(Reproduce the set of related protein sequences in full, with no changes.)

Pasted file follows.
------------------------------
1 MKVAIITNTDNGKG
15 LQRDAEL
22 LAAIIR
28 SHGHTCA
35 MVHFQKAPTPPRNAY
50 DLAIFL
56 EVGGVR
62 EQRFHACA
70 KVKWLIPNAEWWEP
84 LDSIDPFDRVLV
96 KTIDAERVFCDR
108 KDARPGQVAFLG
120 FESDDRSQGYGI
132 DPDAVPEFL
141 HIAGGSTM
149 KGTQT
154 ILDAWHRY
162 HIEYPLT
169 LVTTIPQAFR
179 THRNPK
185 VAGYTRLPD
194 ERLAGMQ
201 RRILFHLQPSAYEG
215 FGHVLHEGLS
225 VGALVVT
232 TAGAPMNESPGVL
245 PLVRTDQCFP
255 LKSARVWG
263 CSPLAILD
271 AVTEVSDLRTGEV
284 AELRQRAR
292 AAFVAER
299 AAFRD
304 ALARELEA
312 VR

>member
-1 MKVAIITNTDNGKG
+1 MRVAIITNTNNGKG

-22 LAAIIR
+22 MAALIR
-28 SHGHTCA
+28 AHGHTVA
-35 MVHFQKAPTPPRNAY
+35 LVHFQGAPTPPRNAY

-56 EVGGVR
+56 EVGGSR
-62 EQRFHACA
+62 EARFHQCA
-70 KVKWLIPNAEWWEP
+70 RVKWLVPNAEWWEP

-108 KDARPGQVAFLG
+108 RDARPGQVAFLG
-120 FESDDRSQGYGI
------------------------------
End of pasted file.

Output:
1 MKVAIITNTDNGKG
15 LQRDAEL
22 LAAIIR
28 SHGHTCA
35 MVHFQKAPTPPRNAY
50 DLAIFL
56 EVGGVR
62 EQRFHACA
70 KVKWLIPNAEWWEP
84 LDSIDPFDRVLV
96 KTIDAERVFCDR
108 KDARPGQVAFLG
120 FESDDRSQGYGI
132 DPDAVPEFL
141 HIAGGSTM
149 KGTQT
154 ILDAWHRY
162 HIEYPLT
169 LVTTIPQAFR
179 THRNPK
185 VAGYTRLPD
194 ERLAGMQ
201 RRILFHLQPSAYEG
215 FGHVLHEGLS
225 VGALVVT
232 TAGAPMNESPGVL
245 PLVRTDQCFP
255 LKSARVWG
263 CSPLAILD
271 AVTEVSDLRTGEV
284 AELRQRAR
292 AAFVAER
299 AAFRD
304 ALARELEA
312 VR

>member
-1 MKVAIITNTDNGKG
+1 MRVAIITNTNNGKG

-22 LAAIIR
+22 MAALIR
-28 SHGHTCA
+28 AHGHTVA
-35 MVHFQKAPTPPRNAY
+35 LVHFQGAPTPPRNAY

-56 EVGGVR
+56 EVGGSR
-62 EQRFHACA
+62 EARFHQCA
-70 KVKWLIPNAEWWEP
+70 RVKWLVPNAEWWEP

-108 KDARPGQVAFLG
+108 RDARPGQVAFLG
-120 FESDDRSQGYGI